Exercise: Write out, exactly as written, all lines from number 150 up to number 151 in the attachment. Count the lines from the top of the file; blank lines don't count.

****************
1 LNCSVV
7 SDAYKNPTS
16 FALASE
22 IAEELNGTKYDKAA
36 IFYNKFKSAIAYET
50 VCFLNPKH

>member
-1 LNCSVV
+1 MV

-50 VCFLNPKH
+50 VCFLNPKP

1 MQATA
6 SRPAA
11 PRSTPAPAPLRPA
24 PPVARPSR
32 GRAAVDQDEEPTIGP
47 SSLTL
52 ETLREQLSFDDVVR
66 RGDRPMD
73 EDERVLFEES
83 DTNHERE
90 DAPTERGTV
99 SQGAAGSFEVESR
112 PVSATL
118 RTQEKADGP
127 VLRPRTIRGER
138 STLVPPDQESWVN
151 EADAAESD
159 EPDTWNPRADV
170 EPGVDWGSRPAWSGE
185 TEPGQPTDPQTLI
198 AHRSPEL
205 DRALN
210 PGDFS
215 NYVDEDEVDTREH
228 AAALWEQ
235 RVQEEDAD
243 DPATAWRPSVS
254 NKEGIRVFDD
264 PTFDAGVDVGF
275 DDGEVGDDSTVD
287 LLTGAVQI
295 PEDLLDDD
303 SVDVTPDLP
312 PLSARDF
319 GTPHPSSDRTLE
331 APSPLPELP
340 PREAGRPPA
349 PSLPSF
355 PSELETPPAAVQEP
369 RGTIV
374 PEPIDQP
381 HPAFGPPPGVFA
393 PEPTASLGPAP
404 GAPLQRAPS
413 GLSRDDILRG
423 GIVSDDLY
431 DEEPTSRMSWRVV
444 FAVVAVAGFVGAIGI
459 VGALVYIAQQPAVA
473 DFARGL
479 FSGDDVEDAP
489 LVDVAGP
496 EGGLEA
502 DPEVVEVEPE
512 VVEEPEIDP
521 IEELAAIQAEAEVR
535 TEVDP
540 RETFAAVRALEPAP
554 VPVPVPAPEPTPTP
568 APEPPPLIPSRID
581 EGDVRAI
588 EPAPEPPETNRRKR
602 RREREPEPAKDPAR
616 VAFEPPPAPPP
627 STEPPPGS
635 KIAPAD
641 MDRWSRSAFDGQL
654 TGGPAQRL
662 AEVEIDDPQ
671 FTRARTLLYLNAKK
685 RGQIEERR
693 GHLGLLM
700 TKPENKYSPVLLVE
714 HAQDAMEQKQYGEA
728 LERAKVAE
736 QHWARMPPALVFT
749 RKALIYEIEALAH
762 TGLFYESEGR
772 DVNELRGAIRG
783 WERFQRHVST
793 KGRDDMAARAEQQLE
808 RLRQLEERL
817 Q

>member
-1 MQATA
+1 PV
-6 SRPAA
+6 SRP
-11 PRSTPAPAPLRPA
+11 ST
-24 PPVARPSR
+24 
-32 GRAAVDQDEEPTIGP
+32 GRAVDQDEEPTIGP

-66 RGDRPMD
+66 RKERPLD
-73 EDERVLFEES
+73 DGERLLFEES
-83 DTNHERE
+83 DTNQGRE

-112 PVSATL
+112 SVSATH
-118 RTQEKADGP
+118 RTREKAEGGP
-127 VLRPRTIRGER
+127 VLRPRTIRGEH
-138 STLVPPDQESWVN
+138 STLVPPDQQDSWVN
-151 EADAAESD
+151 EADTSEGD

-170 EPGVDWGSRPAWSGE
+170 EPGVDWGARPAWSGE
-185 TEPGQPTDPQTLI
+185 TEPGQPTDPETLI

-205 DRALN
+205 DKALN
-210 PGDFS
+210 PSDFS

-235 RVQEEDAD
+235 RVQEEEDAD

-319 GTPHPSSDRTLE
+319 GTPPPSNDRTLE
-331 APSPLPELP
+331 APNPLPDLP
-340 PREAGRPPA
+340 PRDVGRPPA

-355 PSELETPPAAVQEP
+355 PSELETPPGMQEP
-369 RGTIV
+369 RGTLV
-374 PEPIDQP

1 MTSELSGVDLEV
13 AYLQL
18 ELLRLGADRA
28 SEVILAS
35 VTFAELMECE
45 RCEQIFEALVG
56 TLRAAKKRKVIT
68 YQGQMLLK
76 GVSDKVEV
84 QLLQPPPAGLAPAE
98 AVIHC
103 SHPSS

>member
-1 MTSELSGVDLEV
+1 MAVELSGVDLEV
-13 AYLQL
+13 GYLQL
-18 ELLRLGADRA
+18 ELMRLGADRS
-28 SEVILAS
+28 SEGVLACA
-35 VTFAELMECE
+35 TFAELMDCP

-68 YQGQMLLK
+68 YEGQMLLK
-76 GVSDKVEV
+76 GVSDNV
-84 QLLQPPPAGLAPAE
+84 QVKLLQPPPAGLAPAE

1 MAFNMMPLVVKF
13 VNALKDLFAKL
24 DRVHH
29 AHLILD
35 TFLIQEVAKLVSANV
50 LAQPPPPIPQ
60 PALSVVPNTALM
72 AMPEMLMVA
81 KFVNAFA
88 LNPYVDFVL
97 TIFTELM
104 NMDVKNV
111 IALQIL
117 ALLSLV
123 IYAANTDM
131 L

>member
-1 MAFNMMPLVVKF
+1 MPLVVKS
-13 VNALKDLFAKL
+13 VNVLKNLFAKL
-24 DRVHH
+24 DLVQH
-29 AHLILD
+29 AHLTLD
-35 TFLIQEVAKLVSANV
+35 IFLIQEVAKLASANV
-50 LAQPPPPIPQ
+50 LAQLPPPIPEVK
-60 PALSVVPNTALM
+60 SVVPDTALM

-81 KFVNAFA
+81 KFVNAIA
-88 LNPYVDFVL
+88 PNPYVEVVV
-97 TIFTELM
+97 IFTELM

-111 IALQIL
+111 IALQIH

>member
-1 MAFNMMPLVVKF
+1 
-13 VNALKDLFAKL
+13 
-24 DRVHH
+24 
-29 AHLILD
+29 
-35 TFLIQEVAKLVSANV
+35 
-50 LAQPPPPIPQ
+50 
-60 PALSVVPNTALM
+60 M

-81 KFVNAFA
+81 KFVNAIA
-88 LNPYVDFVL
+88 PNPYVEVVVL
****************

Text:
68 YQGQMLLK
76 GVSDKVEV